You probably read recently about these overweight airline passengers costing millions of dollars in extra jet fuel. Seems we’ve gained 10 pounds on average in the last 15 years. Well, I ran into an airline that’s tackling this problem of obese passengers head on. I flew here on Comair… actually flew to Moline, Illinois, and rented a Buick…, but back to my story, these Comair flight attendants offered us not just your usual pretzels or raisins or half dozen peanuts, but rather these Atkins low carb Advantage bars. What a treat for us low carb dieters. They said it’s a trial, and if passengers like them, they’ll become a regular item. So fly Comair and they’ll help you stay on your diet.

I appreciate the effort from Comair, and once all these airlines get back to making a little profit I’ll suggest another tasty low carb menu item: steak.

The big excitement around here is tomorrow’s game between Iowa and Wisconsin.** The Hawkeyes haven’t lost at home is 3 or 4 years, so these folk are mighty optimistic. I’ve got to fly to Columbus tonight to go to another big college football game. See if maybe Ohio State can rain on Michigan’s Rose Bowl Parade.

**Update:  Ohio State stormed Michigan 37-21 in a big upset. But then Iowa knocked off Wisconsin, which let Michigan back into the Rose Bowl after all.

Historic quote from Will Rogers:

“Should Mr. Hoover lose [the election this Tuesday], I don’t think there is a person that wouldn’t feel downright sorry for him, for he certainly has meant well and did all he could, and I expect it won’t be long till we will be feeling just as sorry for Roosevelt.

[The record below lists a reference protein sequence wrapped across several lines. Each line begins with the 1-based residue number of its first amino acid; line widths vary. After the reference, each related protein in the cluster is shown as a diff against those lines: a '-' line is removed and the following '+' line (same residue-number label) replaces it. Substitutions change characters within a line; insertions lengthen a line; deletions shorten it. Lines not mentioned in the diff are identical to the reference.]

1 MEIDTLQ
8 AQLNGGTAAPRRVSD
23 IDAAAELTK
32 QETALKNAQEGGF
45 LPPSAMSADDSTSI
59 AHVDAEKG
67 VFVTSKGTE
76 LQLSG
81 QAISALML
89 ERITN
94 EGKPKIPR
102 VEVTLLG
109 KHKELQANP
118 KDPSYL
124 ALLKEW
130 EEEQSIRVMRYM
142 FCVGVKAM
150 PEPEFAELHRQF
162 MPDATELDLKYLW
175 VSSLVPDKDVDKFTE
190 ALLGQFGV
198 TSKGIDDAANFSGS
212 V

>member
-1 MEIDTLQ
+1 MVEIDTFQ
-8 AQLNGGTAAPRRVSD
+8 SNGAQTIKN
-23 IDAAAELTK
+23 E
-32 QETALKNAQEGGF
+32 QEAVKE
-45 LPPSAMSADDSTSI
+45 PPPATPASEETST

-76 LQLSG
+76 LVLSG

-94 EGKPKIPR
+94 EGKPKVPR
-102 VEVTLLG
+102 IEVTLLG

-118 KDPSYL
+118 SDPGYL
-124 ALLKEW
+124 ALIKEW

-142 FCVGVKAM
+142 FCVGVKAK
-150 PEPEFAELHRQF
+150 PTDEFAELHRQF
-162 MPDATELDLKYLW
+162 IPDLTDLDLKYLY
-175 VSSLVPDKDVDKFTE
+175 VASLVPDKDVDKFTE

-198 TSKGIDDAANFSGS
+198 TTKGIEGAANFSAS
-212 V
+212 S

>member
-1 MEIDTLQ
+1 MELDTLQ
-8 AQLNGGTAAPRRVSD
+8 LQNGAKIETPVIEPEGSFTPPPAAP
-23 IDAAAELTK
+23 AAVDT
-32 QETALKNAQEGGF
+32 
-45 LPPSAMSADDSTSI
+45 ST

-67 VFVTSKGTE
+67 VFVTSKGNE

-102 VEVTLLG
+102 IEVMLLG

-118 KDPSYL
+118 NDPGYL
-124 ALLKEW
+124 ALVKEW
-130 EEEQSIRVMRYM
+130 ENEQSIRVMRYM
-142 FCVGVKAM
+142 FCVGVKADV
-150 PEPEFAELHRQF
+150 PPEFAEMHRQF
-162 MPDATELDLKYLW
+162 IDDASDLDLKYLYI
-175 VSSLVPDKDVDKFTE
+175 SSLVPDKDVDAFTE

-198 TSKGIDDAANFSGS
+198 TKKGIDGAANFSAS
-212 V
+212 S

This President business is a pretty thankless job. Washington or Lincoln either one didn’t get a statue till everybody was sure they was dead.” DT # 1951, Nov. 4, 1932

Will Rogers seeks work for TV reporters

# 343, November 13, 2004

COLUMBUS: Any of you folks contemplating a murder and getting your picture on television, this would be the time to do it. The Scott Peterson trial and the election are over and television folks have a lot of air time to fill. They both ended abruptly after going on too long.

So our cable news channels are in kind of a lull. Our newspapers still have plenty of important local stories to fill the space between ads, but these television networks were counting on the election ending in a tie and a hung jury.

Now, Mr. Arafat has been a popular news subject for 40 years but he got sick, died and was buried, all inside of a week. The battle for Fallujah is practically over in a few days, although more terrorists escaped than were killed.

There will be more battles to occupy our foreign correspondents, but the only hope on the horizon for these court reporters is a jail break by Martha Stewart.

England’s Tony Blair came over for a visit and asked President Bush to work harder for peace in the Middle East. Mr. Bush said he already was working on peace in Afghanistan and Iraq, and that those countries are at least in the neighborhood, if not exactly in the Middle, of the East. But he told the Prime Minister that if he can persuade Europe to join up he is willing, in our President’s words, to “spend the capital” to solve the age old Palestinian problem.

Before our President spends too much capital, someone should remind him our capital is mostly borrowed. But regardless of our debts, if another $10 Billion will buy a little peace, we’ll dig deeper into our pockets. We would gladly send the dough if we can keep our boys at home.